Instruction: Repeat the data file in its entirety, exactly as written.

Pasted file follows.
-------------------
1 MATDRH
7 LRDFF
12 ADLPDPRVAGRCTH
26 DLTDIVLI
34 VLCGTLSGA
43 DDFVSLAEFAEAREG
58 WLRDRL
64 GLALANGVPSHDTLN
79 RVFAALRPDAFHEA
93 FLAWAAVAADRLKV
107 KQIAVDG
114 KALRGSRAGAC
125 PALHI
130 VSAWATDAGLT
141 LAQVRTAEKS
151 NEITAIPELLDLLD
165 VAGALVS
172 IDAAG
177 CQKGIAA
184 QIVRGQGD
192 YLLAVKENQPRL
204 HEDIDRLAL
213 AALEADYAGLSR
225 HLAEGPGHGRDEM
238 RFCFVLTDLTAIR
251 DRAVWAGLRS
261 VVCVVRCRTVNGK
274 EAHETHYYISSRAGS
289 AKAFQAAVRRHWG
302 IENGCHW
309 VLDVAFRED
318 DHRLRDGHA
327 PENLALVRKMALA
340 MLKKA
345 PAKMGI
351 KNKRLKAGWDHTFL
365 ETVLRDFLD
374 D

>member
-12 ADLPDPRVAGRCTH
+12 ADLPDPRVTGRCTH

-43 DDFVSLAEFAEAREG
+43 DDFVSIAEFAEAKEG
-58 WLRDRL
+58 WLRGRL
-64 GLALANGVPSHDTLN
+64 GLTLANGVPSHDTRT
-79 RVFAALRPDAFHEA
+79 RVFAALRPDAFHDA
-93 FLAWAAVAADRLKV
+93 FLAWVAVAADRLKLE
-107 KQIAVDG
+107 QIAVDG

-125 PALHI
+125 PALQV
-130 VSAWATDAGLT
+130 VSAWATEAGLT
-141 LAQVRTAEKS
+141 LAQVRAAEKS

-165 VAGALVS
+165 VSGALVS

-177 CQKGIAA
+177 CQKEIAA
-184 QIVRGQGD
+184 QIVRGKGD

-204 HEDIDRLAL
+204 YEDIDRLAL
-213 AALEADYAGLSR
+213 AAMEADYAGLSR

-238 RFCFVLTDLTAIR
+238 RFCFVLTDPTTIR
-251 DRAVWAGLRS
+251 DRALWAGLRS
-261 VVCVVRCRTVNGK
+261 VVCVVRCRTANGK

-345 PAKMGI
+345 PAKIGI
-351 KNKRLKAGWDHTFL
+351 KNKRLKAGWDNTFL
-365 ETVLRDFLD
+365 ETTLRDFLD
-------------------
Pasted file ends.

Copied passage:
1 MATDRH
7 LRDFF
12 ADLPDPRVAGRCTH
26 DLTDIVLI
34 VLCGTLSGA
43 DDFVSLAEFAEAREG
58 WLRDRL
64 GLALANGVPSHDTLN
79 RVFAALRPDAFHEA
93 FLAWAAVAADRLKV
107 KQIAVDG
114 KALRGSRAGAC
125 PALHI
130 VSAWATDAGLT
141 LAQVRTAEKS
151 NEITAIPELLDLLD
165 VAGALVS
172 IDAAG
177 CQKGIAA
184 QIVRGQGD
192 YLLAVKENQPRL
204 HEDIDRLAL
213 AALEADYAGLSR
225 HLAEGPGHGRDEM
238 RFCFVLTDLTAIR
251 DRAVWAGLRS
261 VVCVVRCRTVNGK
274 EAHETHYYISSRAGS
289 AKAFQAAVRRHWG
302 IENGCHW
309 VLDVAFRED
318 DHRLRDGHA
327 PENLALVRKMALA
340 MLKKA
345 PAKMGI
351 KNKRLKAGWDHTFL
365 ETVLRDFLD
374 D

>member
-12 ADLPDPRVAGRCTH
+12 ADLPDPRVTGRCTH

-43 DDFVSLAEFAEAREG
+43 DDFVSIAEFAEAKEG
-58 WLRDRL
+58 WLRGRL
-64 GLALANGVPSHDTLN
+64 GLTLANGVPSHDTRT
-79 RVFAALRPDAFHEA
+79 RVFAALRPDAFHDA
-93 FLAWAAVAADRLKV
+93 FLAWVAVAADRLKLE
-107 KQIAVDG
+107 QIAVDG

-125 PALHI
+125 PALQV
-130 VSAWATDAGLT
+130 VSAWATEAGLT
-141 LAQVRTAEKS
+141 LAQVRAAEKS

-165 VAGALVS
+165 VSGALVS

-177 CQKGIAA
+177 CQKEIAA
-184 QIVRGQGD
+184 QIVRGKGD

-204 HEDIDRLAL
+204 YEDIDRLAL
-213 AALEADYAGLSR
+213 AAMEADYAGLSR

-238 RFCFVLTDLTAIR
+238 RFCFVLTDPTTIR
-251 DRAVWAGLRS
+251 DRALWAGLRS
-261 VVCVVRCRTVNGK
+261 VVCVVRCRTANGK

-345 PAKMGI
+345 PAKIGI
-351 KNKRLKAGWDHTFL
+351 KNKRLKAGWDNTFL
-365 ETVLRDFLD
+365 ETTLRDFLD